Update on my "Oppertunity of a Lifetime", not what I expected - Page 3

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Update on my "Oppertunity of a Lifetime", not what I expected

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    01-26-2012, 02:25 AM
CCH: I am well aware and had absolutely no problem with the hours, it was everything else combined with no breaks that I had the problem with. I had no problem with my duties as trainers assistant, it was the actual training going on that was the problem. It hasnt soured me on the industry in the least, he's just a bad egg. However it has made me realize that I don't want to work in the horse training industry, it's much to personal. Which is why I'm going towards something more like equine nutrition.
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    01-26-2012, 02:26 AM
Report the person before somebody else dose and your name will be with that forever this happen to a person I know and now I would not hire him because he did nothing to help the horses at the farm he worked
    01-26-2012, 05:05 PM
Your best bet would be if you know the owners of any of the horses in training (and know for a fact that they would not appreciate his "techniques"). Contact them and have them check it out. If their horse is at all injuried, or if his methods are not living up to their expectations, they can be the ones to file a suit against him or report him for cruelty--that way, it's not coming from a disgruntled former employee. I totally get not wanting to stick your neck out....I've been there. So you have to be careful and make sure that there actually is a clear, documented, provable case against him, so as not to fall into a libel/slander trap. I might even anonymously contact the association and explain what is going on without naming names. See if they will take the report seriously--I sure hope they will.
    01-26-2012, 05:59 PM
OP You obviously learned a lot from your experience it just wasn't what you had hoped it would be.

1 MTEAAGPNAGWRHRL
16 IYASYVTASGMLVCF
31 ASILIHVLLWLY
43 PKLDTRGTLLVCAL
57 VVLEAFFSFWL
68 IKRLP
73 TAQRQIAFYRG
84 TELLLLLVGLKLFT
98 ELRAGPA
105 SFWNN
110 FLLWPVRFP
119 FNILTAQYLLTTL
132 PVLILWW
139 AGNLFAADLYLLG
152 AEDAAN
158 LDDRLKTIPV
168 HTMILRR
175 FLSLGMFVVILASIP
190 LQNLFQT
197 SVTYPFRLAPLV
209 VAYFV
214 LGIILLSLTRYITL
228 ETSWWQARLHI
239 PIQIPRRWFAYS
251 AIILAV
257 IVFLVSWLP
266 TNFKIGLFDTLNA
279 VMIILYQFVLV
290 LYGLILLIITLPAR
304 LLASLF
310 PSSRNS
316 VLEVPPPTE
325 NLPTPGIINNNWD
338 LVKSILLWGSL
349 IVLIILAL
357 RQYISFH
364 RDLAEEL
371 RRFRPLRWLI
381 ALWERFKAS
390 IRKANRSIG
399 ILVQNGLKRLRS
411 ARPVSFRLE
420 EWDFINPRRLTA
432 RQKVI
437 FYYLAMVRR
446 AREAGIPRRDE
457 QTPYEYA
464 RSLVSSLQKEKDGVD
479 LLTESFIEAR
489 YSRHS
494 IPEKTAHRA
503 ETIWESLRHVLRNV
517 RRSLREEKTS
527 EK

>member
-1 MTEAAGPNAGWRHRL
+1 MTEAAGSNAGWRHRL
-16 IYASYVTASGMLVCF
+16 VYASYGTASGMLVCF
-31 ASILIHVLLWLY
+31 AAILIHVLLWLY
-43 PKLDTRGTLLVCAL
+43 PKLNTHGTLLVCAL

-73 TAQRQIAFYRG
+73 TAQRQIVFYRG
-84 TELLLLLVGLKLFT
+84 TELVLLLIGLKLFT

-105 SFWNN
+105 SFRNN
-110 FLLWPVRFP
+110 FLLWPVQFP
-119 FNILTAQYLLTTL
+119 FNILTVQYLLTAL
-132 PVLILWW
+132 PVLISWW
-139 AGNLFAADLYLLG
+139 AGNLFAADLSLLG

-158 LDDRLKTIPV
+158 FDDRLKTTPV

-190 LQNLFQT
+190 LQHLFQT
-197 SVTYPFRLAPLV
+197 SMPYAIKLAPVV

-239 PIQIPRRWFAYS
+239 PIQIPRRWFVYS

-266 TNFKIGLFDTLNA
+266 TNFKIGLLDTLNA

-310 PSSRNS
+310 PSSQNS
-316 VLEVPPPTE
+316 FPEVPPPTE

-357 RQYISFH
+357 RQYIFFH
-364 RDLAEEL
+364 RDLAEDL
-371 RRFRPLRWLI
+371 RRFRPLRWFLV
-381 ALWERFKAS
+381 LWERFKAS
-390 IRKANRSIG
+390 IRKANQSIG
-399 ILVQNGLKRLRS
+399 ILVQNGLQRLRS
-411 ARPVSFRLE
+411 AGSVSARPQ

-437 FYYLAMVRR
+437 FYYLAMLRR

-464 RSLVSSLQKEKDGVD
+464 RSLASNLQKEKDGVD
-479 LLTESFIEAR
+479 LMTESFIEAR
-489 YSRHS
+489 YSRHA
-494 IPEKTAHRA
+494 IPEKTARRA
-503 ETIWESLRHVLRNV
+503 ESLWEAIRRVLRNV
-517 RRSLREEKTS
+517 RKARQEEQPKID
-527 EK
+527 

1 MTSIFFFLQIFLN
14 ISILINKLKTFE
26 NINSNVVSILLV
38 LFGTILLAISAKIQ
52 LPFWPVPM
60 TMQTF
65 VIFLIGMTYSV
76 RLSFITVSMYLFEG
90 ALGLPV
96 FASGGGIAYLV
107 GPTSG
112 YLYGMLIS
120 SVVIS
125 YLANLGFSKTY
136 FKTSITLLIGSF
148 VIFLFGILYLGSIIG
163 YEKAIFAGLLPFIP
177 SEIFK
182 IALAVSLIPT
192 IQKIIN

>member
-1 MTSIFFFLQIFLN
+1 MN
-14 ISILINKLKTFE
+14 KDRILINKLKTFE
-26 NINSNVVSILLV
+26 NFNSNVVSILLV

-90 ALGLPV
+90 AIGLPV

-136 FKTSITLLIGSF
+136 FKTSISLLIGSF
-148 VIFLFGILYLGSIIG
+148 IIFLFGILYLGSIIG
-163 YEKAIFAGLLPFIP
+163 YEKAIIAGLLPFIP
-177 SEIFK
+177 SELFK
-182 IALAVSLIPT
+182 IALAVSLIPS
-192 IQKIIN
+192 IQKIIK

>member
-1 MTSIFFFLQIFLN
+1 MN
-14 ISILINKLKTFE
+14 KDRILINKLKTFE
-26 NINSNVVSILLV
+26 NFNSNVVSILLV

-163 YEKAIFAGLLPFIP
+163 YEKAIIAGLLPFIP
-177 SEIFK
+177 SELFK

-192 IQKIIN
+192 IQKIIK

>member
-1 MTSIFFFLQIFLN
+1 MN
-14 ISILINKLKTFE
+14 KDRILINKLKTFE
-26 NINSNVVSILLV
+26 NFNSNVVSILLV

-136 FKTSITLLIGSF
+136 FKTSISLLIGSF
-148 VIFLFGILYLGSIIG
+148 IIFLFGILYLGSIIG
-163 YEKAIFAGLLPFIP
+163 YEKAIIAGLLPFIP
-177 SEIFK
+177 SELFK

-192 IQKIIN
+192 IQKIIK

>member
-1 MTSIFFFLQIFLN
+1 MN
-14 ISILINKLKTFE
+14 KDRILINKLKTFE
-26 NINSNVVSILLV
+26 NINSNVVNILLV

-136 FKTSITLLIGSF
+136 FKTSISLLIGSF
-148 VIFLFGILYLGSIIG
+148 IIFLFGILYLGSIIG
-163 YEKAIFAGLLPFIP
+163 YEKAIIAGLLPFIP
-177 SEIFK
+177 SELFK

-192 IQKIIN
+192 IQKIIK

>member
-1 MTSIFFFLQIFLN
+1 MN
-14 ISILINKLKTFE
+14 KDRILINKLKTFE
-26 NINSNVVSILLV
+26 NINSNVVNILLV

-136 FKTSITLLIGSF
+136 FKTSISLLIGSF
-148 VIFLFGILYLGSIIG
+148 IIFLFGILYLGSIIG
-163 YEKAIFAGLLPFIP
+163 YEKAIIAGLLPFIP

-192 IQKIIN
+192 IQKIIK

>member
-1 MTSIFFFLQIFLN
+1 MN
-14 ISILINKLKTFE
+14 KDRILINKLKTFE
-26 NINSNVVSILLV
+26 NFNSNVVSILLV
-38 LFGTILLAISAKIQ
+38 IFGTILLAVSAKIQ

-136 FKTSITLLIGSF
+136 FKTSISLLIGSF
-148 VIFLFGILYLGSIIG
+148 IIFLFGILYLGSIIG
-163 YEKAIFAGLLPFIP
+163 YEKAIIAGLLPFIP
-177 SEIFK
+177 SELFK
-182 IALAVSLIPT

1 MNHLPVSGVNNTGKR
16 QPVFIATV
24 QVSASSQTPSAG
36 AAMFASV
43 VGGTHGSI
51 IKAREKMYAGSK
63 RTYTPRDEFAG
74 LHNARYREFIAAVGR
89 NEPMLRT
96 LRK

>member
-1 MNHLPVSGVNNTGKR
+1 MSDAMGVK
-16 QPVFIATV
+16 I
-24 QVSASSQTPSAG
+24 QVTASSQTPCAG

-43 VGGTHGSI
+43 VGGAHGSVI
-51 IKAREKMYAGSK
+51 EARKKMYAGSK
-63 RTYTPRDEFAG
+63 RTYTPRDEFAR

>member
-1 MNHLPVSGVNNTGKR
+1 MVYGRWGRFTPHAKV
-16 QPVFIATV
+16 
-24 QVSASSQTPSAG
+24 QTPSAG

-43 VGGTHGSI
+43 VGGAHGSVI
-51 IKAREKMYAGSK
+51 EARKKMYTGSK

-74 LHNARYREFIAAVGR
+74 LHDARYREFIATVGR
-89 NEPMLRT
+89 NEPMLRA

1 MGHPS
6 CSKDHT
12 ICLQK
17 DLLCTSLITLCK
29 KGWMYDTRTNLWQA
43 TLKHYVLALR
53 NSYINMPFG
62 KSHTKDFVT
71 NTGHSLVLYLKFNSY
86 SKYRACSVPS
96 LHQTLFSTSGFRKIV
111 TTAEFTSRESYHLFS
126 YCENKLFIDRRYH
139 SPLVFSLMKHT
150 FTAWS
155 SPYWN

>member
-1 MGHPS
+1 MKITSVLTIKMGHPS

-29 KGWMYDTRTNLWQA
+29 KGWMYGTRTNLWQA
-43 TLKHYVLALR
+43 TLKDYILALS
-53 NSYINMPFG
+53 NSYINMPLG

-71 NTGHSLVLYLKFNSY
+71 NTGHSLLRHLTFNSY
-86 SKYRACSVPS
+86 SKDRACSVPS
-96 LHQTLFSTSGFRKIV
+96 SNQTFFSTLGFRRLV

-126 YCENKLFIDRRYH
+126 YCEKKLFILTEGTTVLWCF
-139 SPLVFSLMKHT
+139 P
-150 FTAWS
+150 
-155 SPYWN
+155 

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    01-26-2012, 06:39 PM
The majority of the horses are owned by one owner, who has invested hundreds of thousands if not millions in these horses. He has about 4 or 5 privately owned horses in training. While I was there one of the owners made a visit. He knowingly rode this horse very hard before hand, bloodied him up and then tied him in his stall before he eventually cleaned him up for presentation. The woman didn't say a word about how obvious the makeup on the horse was, or the hole in his face caused by the tie down. I was amazed. She went on and on about how much she loved him, but completely ignored the obvious signs of it being covered up.

Eta when I say tied I mean tied his head between his legs, which happened often with this particular horse. For whatever warped reason he seemed to think that doing such things would punish the horse, and teach him to respect the bit. In all reality I'm sure it did dead opposite.
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    01-26-2012, 06:47 PM
I agree with CCH...when first starting out..it sucks...it is your life. And the thing is, is that there is 100 other people who want your spot. I have worked for some crappy trainers and I feel for you, because it sucks that your there for 16 hrs dealing with it...its not 8hrs, go home and forget about it. At shows I was lucky to get any sleep at all. But you have to stick it out and work your way up the food chain. It does get better and finally you will get to ride with someone that will teach you and is a real good trainer.

That sucks you had to see the crappy side of training, people who don't know what to do when problems arise just get mad at the horse and punish. And that is what you witnessed. He can't teach you anything when he doesn't even know what to do.

Good luck with what you decide to do!